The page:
In areas where desirable vegetation is absent, suppression of one invasive plant species can lead to subsequent invasion and community dominance by another invasive plant. This phenomenon is referred to as the “biocontrol treadmill” (McCaffrey and Wilson 1994). When more desirable perennial vegetation is not available to fill niches opened up by the suppressed target species, another undesirable species for which biocontrols are not available may become established in its place. For example, Campbell and McCaffrey (1991) found that following successful suppression of St. Johnswort (Hypericum perforatum) in Idaho, the study sites reverted to the nonnative annual grass community that predated introduction of St. Johnswort. For proposed release sites in which multiple invasive species occur or are nearby, a plan for controlling these species is an integral part of the management approach.

The effects and effectiveness of biocontrol for managing invasive plant populations in general is highly variable and depends on the unique interactions between biocontrol agents and host plants, as well as a number of other biological, environmental, and procedural factors. A biocontrol agent that is very effective in controlling an invasive plant population under a given set of conditions may fail to establish, fail to reach populations levels to significantly reduce invasive plant populations, or (in rare cases) cause unanticipated negative non-target impacts under a different set of conditions.

Biocontrol Success on Refuges
Screenshot of first page of

The factors affecting biocontrol successes and failures are not fully understood and practitioners are continually gathering data to help improve the predictability of biocontrol effects. Although only about one-third of invasive plant biocontrol projects in the United States exhibit successful control (DeLoach 1991), there are a number of well-documented successes for biocontrol of several terrestrial and aquatic invasive plant species, including tansy ragwort (Senecio jacobaea), leafy spurge (Euphorbia esula), musk thistle (Carduus nutans), St. Johnswort (Hypericum perforatum), water hyacinth (Eichhornia crassipes), hydrilla (Hydrilla verticillata), and alligator weed (Alternanthera philoxeroides). Many National Wildlife Refuges have experienced significant success with biocontrol programs.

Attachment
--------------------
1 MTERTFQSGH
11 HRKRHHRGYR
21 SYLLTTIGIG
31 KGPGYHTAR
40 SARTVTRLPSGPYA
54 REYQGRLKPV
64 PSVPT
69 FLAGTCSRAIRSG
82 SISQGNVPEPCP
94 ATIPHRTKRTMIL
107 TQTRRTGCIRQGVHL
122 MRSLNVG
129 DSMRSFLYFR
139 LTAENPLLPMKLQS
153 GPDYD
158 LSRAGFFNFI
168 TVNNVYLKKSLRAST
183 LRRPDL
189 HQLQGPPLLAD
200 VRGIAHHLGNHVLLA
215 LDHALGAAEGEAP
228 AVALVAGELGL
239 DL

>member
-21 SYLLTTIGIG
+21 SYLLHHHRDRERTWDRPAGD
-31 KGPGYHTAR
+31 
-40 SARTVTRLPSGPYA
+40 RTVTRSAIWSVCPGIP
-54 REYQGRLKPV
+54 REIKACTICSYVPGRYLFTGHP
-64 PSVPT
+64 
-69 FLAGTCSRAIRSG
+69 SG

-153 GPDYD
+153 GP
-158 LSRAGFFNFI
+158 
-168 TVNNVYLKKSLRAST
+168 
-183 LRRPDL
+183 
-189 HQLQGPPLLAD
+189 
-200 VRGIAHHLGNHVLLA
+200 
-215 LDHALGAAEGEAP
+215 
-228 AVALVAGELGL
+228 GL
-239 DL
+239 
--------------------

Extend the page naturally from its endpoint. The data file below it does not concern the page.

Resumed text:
When effective, biocontrol can have a number of advantages over other invasive plant management methods (Culliney 2005):

  • Biocontrol agents can establish self-perpetuating populations and expand throughout the target invasive plant’s range, including areas with difficult access.
  • Regulation of the invasive plant population can be long-term with biocontrol; the densities of the biocontrol agent populations adjust themselves in response to changes in invasive plant density.
  • The impact of host-specific agents is focused on a single plant species, minimizing the likelihood of harm to other nontarget plants.
  • Overall, the cost of biocontrol is low relative to other approaches such as chemical and physical control, and expenses are incurred at the beginning of a program rather than on a continuing basis (not including the costs of long-term monitoring).
  • Biocontrol agents are nonpolluting and leave no toxic residues.

Return to top

Effects of Biocontrol on the Environment